Overall, I enjoyed this retelling and give it a solid 3/5 stars. Thank you to Netgalley & the publisher for the advanced review copy of this book.

Was this review helpful?

A Multitude of Dreams by Mara Rutherford, 384 pages. Inkyard Press, 2023. $16.
Language: R (48 swears, 0 “f” + British swears); Mature Content: PG13; Violence: PG13
After three years of hiding from the plague, Seraphina (17yo) is anxious to be able to leave the castle again, but the king isn’t so keen on popping their secure bubble. Meanwhile, Nico (19yo) is working for Lord Crane in gratitude for taking him in when he lost everything—and everyone—to the plague. In this world where everyone is starting over, Seraphina and Nico have to decide whether to be pawns or to take their lives into their own hands.
For the first half of the book, Rutherford builds a compelling tension of the unknown for readers. Through each chapter, readers can feel that something bad is happening, but they don’t know what. Each change in perspective comes at a cliffhanger placed at the perfect moment readers are desperate to return to. When the unknown becomes known, the characters focus on overcoming the obstacle, and a little of the magic was lost for me. The story ends well, but the first half was more enjoyable.
Seraphina is Jewish and is depicted as White on the cover. The mature content rating is for alcohol use and innuendo. The violence rating is for death, self-harm, gun use, murder, and blood and gore.
Reviewer: Carolina Herdegen

Was this review helpful?

It took me a little while to get into this book but once I got going there was no turning back. It's my first read from this author as well. The book is centered around Seraphina a Jew who is unexpectedly taken from her family and placed in position to become Princess Imogen (daughter of the King at Eldridge Hall, a Gentile). The setting is from another time with Kings and castles. There is a black plague that has wiped out most of civilization with mythological creatures lurking in the shadows. Seraphina believes she will return to her life and longs for the day to be herself again but as other characters are introduced specifically Lord Crane and Nicodemus (Nico) Mott we learn and see fantasy vs reality. There are so many secrets and twists within in Eldrige Hall and Crane Manner. The irony, thrills, chills and suspense, will keep you zoned in until the very end. I could not get enough. I wish there was a sequel!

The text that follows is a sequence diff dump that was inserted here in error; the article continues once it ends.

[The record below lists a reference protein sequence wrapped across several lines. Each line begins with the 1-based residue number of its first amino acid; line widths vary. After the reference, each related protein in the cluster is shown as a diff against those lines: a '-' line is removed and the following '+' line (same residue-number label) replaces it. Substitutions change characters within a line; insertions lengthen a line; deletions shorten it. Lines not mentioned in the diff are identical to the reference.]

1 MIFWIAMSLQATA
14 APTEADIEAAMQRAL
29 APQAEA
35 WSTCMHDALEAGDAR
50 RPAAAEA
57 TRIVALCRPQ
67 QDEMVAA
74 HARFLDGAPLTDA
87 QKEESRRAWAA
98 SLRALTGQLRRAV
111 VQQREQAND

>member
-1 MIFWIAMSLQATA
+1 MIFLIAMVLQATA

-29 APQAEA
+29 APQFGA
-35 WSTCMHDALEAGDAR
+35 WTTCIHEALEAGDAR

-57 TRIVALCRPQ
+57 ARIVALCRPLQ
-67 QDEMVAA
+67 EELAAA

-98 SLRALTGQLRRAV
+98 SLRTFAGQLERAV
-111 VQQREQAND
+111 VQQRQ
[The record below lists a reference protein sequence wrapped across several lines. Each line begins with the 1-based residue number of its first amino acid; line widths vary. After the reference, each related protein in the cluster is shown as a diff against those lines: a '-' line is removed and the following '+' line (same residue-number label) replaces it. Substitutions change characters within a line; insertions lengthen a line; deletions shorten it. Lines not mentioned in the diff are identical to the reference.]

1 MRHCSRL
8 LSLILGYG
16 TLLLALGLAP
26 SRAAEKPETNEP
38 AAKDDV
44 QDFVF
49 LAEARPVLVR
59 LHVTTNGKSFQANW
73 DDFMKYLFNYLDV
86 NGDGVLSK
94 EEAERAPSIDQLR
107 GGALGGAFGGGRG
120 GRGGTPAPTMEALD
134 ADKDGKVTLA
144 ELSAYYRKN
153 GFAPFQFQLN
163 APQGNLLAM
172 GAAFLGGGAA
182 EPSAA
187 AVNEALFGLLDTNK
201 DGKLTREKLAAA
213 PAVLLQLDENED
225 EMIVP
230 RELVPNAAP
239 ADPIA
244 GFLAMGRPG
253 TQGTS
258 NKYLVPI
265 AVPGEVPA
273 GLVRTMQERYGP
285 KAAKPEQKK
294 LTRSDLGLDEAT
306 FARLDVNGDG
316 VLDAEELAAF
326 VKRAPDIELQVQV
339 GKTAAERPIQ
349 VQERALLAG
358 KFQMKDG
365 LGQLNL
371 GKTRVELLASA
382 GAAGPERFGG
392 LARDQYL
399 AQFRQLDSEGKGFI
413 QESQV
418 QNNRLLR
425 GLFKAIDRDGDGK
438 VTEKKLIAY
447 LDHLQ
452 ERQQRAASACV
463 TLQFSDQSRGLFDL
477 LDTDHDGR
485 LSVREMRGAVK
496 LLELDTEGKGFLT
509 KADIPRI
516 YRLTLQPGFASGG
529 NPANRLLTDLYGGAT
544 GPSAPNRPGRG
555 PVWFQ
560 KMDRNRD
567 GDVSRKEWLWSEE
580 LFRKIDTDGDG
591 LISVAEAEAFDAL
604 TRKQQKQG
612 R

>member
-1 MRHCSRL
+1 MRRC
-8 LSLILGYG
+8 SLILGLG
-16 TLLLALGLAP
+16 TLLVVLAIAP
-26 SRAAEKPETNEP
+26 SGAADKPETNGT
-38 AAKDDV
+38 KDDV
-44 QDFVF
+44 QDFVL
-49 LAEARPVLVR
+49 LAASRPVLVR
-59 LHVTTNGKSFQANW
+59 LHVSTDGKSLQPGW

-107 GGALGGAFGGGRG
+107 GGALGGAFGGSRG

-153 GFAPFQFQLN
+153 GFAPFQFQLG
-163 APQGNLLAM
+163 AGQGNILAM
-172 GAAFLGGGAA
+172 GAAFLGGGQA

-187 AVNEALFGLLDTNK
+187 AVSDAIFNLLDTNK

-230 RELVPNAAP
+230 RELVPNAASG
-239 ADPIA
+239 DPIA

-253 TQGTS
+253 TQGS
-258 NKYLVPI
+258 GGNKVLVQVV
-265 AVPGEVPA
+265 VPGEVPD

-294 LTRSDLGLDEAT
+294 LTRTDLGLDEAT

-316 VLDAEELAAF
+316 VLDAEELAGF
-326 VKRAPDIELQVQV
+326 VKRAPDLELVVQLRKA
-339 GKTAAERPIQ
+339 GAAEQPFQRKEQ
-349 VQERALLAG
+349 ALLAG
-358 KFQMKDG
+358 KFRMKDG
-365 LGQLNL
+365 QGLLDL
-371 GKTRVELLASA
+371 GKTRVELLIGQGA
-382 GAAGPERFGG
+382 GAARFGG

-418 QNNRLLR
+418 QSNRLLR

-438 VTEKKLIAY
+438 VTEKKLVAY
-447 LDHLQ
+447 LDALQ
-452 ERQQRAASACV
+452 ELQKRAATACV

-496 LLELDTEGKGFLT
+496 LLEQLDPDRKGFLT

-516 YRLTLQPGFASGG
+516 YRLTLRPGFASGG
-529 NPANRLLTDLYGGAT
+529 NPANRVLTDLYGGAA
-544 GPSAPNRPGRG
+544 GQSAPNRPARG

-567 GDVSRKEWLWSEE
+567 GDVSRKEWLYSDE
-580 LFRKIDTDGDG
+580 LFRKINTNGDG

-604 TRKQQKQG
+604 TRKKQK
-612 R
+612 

Was this review helpful?

This is a great read for this fall time of year. It was dark and mysterious. Overall, written well and i enjoyed the style of writing. I do think the romance subplot felt a little rushed and out of place especially near the end. Overall, i enjoyed it but didn’t blow my mind like i expected it to.

Was this review helpful?

A Multitude of Dreams by Mara Rutherford doesn't look like a complicated story. The plot is straightforward - survivors of a plague go out into the world and discover what remains of post-plague society. While not exactly a tale as old as time, it certainly is a tale told often.

Except, A Multitude of Dreams is anything but simple. In one novel, Ms. Rutherford combines themes of plague and survival, isolationism, anti-semitism, mistaken identities, fresh beginnings, coming-of-age, and vampires. It is a lot.

In fact, it is too much. Ms. Rutherford threw in so many themes and tropes that it was impossible for her to develop any of them. It is like one of those "hold my beer" memes. I feel like Ms. Rutherford was laughing to herself the entire time she was writing A Multitude of Dreams, cackling over the idea of adding vampires to themes of anti-semitism. (By the way, the two have nothing to do with one another. Vampirism doesn't discriminate!)

Moreover, she is so busy adding these plot points that character development suffers. I never clicked with either main character and didn't care whether they lived or died. Without the synopsis, I couldn't tell you their names, and I certainly cannot give you any other details about them. They were just there, our love-struck heroes, as generic as possible.

A Multitude of Dreams is a victim of its own ambition. Or, to put it another way, there is too much going on, and the individual elements suffer. There is no depth to any of the characters or the plot. The story is so ridiculous that you can either quit reading it and move on to something better or continue reading it to find out how Ms. Rutherford ties all of it together. I chose the latter and don't regret it, only because cramming that many themes and tropes into one novel is a marvel all its own.